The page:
Holocaust Remembrance Day begins this evening, commemorating the closing of the Auschwitz concentration and extermination camp in Poland, the largest of many run by Nazi Germany which murdered 6 million men, women and children. It’s a somber day in Israel, where about 200,000 aging Holocaust survivors live, and about 20 percent of the young are polling as fearful of another one. Those over age 45, having seen more of life, don’t. But anti-semitic incidents are increasing across the U.S. and around the world. The old, irrational hatred lives on.
…began yesterday evening, and continues today until sundown. But any day is a good day to remember the murdered six million.
A remembrance that began in Israel in 1951 to memorialize the 1943 armed uprising of the Warsaw Ghetto, established by the Nazis—proof that not all were “led like sheep to slaughter”—but eventually came to commemorate all.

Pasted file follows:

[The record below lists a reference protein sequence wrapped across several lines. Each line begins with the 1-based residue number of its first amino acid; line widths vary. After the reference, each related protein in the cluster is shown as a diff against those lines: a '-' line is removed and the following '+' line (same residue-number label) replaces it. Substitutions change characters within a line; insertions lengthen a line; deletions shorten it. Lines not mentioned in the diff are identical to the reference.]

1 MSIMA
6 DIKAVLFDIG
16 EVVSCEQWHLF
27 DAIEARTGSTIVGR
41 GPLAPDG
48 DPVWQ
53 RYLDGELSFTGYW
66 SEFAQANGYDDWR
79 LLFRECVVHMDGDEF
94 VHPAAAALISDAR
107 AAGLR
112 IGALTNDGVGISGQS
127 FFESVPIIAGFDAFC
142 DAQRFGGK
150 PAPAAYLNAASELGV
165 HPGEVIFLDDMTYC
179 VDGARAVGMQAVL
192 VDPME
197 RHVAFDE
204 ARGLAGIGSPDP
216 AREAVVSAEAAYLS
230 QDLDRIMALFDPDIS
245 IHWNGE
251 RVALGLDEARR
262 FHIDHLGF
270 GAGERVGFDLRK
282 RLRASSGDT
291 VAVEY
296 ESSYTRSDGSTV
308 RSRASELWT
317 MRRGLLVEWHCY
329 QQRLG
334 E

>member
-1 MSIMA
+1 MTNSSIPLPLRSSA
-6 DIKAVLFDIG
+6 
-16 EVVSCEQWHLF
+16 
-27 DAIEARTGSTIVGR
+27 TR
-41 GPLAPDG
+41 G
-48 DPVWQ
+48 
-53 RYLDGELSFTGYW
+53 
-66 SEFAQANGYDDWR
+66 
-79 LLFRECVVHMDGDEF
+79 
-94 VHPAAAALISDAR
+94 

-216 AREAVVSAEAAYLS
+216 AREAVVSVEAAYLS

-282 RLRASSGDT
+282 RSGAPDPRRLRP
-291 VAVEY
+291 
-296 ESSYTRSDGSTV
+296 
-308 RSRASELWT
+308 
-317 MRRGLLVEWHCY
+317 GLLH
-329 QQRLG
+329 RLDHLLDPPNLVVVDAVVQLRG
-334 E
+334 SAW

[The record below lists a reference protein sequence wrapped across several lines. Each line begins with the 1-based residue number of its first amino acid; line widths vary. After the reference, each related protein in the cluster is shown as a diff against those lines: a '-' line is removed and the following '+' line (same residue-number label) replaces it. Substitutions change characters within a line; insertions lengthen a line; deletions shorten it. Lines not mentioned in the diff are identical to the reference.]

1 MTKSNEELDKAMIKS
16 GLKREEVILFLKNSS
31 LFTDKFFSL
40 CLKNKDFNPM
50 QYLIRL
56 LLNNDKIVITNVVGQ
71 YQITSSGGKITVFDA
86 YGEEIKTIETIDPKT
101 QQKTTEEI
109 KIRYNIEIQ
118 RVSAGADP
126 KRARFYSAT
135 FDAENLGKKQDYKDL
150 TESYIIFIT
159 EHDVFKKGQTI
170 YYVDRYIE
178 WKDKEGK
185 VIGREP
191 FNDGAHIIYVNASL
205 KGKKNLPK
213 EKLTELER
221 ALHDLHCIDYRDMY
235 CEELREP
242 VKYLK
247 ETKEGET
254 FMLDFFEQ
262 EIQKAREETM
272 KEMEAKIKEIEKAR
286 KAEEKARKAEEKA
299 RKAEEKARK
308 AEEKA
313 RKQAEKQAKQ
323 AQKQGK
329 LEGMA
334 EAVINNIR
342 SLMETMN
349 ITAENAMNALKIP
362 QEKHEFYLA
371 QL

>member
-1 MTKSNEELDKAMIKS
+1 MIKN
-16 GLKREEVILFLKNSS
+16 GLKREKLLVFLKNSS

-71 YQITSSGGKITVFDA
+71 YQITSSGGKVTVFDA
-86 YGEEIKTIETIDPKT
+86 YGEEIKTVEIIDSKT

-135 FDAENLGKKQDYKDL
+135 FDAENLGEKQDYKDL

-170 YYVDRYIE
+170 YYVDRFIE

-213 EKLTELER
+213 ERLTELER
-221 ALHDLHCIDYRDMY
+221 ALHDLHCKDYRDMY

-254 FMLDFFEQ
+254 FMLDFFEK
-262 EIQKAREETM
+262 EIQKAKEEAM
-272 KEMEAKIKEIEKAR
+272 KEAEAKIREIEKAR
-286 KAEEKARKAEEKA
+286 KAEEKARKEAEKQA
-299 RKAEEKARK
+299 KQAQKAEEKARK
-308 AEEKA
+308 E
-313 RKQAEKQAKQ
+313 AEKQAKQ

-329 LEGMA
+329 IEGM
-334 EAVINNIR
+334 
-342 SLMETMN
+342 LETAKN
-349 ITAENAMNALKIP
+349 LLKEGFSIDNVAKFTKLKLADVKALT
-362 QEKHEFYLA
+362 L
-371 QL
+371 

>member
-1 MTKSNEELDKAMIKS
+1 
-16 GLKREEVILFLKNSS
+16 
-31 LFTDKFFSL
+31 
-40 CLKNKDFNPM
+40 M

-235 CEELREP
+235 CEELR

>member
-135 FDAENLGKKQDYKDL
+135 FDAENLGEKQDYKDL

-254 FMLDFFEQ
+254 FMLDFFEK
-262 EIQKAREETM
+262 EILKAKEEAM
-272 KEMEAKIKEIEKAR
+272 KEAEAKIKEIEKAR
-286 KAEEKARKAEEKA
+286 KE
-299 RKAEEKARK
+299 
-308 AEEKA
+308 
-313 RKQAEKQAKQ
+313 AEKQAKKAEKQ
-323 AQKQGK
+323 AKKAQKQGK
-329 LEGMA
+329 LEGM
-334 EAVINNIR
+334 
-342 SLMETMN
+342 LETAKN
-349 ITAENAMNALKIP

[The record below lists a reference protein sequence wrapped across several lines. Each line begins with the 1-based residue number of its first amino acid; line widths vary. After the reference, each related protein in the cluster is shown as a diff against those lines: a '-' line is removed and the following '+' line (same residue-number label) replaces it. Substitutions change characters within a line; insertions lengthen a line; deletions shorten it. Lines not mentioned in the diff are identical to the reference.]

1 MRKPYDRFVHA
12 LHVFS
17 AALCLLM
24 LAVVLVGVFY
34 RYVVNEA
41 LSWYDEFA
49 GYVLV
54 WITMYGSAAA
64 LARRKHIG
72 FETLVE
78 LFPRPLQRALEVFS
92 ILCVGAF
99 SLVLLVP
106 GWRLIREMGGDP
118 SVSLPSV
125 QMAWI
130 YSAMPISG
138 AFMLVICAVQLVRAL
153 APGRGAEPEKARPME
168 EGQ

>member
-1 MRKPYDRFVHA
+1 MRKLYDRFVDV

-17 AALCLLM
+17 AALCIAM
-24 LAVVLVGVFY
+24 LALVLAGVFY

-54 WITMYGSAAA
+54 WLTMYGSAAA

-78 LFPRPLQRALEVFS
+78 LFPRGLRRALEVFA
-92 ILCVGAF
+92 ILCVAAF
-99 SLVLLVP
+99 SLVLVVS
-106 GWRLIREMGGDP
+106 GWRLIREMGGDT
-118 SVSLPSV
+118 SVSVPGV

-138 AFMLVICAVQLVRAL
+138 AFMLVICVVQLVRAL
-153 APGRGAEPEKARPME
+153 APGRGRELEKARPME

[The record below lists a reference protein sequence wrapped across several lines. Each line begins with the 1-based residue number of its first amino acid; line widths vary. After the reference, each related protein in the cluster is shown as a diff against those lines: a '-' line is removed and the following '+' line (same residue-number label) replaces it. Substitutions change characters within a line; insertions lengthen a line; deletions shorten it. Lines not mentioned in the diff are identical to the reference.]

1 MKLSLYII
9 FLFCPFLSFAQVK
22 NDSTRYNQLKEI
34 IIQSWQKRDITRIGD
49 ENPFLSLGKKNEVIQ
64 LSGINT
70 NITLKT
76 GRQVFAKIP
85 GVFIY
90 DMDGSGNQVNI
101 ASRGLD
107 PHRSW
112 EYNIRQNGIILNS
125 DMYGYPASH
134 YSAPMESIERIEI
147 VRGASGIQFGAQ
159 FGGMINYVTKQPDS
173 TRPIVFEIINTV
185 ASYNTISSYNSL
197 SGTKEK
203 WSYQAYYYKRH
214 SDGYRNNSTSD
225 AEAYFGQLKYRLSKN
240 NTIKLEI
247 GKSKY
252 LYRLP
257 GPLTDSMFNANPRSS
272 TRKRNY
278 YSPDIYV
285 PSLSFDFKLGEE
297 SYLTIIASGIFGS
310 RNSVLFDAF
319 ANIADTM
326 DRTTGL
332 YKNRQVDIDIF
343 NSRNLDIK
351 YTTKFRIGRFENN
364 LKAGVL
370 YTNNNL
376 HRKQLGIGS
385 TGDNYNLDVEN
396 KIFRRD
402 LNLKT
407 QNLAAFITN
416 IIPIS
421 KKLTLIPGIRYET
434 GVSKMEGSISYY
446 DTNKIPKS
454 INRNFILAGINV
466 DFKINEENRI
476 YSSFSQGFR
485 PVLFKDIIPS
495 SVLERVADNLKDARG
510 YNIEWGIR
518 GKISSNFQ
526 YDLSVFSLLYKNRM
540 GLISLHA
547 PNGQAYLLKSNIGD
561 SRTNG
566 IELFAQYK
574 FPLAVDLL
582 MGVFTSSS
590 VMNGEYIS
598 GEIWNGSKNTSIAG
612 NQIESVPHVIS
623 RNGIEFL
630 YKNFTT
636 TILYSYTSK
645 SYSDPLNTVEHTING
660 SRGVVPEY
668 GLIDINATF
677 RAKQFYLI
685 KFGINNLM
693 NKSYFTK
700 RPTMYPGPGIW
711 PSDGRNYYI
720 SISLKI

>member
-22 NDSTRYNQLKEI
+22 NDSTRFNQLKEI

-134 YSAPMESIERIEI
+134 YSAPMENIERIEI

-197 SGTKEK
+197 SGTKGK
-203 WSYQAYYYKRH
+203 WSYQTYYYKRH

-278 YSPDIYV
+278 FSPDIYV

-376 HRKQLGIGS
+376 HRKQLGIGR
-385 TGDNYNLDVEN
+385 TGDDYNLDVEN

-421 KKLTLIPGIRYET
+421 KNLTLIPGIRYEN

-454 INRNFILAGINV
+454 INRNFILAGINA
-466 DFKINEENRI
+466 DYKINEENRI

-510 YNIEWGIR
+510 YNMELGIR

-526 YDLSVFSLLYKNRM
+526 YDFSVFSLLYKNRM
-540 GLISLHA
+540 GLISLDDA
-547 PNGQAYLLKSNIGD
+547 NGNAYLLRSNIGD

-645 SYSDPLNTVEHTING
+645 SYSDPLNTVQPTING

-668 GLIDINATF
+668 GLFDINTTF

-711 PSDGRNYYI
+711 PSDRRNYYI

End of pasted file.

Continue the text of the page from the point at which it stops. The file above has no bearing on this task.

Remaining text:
Today, in the open-air rotunda on the north side of the Texas Capitol, folks in the Austin Jewish community and others will be reading the names of those who were murdered in the Holocaust. Among the readers on this Holocaust Remembrance Day will be University of Texas members of The White Rose Society. Every April they distribute on campus ten thousand white roses to commemorate the approximate number of people the Nazis killed in just one day at their Auschwitz concentration camp alone.
The society takes its name from a non-violent student group at the University of Munich in 1942-43 which distributed anonymous leaflets calling for resistence against Hitler’s regime. Its six core members were captured by the Gestapo and beheaded. Allied bombers later dropped millions of copies of a society leaflet over the whole country. Holocaust Remembrance Day was begun in 1959 by the State of Israel.